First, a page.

Top Twenty Films Of 2011

on Thursday, January 05, 2012
Words: Saam Das

A selection of FG writers submitted their favourite films of 2011. Each was released in UK cinemas during the calendar year. I totted the votes up and added some patented editorial magic to present this list of our top 20 films of 2011. With contributions from: Ced Yuen, Lauren Johnson-Ginn, Raman Kamboh, Alicia McBride, Paul Dean and Gabriella Shimeld-Fenn.

20) 'The Help'
(76% Rotten Tomatoes critic approval / 8.0 IMDB user rating)

Heartwarming tale transcending the racial barriers of 60s America or standard Oscar fodder? We think it falls just on the right side of sincerity, despite its clichés.

19) 'The Inbetweeners Movie'
(68% / 7.2)

Puerile? Check. Infantile? Check. Hilarious? Well, for one FG writer, at least - deeming it their second favourite film of the year. Fans of the TV series will greatly enjoy it. Others, probably less so.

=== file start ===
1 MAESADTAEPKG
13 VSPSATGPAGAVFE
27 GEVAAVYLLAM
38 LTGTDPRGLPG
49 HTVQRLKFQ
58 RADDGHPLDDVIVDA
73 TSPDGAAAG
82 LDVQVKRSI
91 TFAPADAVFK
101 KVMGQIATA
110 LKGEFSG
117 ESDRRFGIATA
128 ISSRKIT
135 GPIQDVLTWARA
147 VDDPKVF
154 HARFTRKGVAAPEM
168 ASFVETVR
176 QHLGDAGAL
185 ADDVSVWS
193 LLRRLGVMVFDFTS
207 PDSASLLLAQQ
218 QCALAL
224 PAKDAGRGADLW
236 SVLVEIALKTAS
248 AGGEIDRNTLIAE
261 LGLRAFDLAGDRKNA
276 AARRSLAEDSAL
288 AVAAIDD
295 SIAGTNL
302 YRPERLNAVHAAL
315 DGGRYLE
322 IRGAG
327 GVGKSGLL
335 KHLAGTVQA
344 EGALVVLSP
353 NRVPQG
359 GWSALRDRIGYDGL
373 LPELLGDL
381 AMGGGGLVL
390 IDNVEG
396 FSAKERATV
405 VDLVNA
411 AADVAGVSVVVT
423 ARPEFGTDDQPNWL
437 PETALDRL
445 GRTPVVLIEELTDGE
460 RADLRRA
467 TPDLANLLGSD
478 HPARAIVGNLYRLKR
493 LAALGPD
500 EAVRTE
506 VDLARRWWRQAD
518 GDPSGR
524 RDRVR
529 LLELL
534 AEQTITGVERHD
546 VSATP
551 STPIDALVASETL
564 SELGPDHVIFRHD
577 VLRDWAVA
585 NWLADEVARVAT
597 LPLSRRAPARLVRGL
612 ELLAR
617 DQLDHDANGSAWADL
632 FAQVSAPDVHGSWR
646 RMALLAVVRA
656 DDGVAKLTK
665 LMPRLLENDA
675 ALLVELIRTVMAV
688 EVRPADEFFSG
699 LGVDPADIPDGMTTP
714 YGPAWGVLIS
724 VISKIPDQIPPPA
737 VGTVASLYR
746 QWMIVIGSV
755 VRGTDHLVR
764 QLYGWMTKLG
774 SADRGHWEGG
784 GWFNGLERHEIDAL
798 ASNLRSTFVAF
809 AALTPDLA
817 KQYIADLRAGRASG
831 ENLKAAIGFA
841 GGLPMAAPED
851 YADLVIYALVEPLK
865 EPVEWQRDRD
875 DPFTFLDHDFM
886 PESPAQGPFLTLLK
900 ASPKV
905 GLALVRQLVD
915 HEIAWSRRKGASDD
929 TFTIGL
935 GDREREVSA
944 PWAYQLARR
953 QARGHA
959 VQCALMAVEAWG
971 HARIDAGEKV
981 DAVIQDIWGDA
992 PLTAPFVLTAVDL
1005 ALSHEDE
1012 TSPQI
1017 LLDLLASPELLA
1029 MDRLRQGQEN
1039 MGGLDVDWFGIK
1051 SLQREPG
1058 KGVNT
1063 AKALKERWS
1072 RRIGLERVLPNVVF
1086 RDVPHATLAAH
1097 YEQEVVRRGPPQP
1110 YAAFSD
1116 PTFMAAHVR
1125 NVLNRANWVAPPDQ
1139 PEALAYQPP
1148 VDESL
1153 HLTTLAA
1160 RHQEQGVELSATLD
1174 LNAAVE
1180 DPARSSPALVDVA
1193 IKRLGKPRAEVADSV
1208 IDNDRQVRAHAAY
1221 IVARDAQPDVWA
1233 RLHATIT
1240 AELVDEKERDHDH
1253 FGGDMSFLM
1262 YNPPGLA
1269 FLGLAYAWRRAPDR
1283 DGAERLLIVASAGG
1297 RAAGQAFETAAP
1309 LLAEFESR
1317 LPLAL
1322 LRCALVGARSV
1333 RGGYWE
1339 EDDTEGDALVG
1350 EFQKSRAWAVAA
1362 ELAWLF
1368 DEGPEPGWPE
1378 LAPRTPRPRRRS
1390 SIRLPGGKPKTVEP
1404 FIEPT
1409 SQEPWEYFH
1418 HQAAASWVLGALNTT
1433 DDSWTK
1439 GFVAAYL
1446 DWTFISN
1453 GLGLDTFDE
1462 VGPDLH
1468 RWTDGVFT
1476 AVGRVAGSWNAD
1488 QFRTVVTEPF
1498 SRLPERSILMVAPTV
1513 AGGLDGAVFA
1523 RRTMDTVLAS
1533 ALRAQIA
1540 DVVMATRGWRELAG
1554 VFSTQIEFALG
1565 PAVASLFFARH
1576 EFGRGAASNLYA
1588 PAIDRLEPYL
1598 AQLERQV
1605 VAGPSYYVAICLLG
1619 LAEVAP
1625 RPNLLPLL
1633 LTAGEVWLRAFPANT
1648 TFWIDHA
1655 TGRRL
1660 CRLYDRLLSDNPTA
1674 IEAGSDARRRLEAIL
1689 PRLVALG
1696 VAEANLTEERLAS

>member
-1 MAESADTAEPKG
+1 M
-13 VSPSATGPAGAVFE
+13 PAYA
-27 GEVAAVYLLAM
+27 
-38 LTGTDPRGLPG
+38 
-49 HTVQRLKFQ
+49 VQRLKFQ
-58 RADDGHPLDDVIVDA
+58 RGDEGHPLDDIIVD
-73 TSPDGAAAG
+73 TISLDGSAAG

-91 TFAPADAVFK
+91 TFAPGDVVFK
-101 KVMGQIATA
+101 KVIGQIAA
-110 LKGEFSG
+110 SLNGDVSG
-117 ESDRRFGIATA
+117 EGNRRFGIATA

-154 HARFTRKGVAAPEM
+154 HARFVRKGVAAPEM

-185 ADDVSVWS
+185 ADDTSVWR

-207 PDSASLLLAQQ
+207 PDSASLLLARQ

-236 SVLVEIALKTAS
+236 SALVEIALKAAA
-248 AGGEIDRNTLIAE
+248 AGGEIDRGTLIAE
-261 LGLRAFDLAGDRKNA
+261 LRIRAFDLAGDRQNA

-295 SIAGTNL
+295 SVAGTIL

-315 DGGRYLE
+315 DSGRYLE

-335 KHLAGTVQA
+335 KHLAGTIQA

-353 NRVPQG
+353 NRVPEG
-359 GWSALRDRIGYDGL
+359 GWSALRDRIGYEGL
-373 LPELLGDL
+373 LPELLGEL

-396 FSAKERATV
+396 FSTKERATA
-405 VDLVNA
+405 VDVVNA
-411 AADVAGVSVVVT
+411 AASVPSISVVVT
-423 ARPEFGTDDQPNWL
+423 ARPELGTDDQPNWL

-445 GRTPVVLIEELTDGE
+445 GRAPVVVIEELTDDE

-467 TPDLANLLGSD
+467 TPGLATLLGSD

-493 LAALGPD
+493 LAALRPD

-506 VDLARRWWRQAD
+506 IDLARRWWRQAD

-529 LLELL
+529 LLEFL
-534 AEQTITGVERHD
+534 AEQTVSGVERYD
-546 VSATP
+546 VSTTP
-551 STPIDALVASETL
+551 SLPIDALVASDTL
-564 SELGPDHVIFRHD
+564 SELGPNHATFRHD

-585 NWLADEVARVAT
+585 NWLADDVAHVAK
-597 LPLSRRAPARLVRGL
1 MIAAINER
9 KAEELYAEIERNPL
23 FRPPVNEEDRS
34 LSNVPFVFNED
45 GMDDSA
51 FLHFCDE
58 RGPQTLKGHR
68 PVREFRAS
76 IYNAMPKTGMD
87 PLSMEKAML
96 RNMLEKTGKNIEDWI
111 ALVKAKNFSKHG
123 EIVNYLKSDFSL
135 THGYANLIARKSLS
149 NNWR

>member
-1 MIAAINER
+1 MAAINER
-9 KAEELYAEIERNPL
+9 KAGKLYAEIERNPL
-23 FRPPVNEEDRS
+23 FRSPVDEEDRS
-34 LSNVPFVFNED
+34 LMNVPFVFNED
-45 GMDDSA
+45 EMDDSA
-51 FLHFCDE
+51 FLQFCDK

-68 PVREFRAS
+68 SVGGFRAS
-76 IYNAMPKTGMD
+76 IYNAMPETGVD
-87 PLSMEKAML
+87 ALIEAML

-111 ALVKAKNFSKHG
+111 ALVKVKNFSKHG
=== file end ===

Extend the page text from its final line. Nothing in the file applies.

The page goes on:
18) 'The Skin I Live In'
(79% / 7.7)

In a sense, the arthouse version of 'The Human Centipede'. In pretty much every sense, nothing of the sort. Pedro Almodovar once again getting the best from Antonio Banderas in this bizarre drama.

17) 'Snowtown'
(93% / 6.8)

Quite probably the year's most intense film, and another stunning installment of Australian crime drama, following the almost-as-brilliant 'Animal Kingdom' earlier in the year. Gripping throughout, would almost certainly have featured higher had more than just the one FG writer actually seen the film.

16) 'The Adventures Of Tintin'
(75% / 7.7)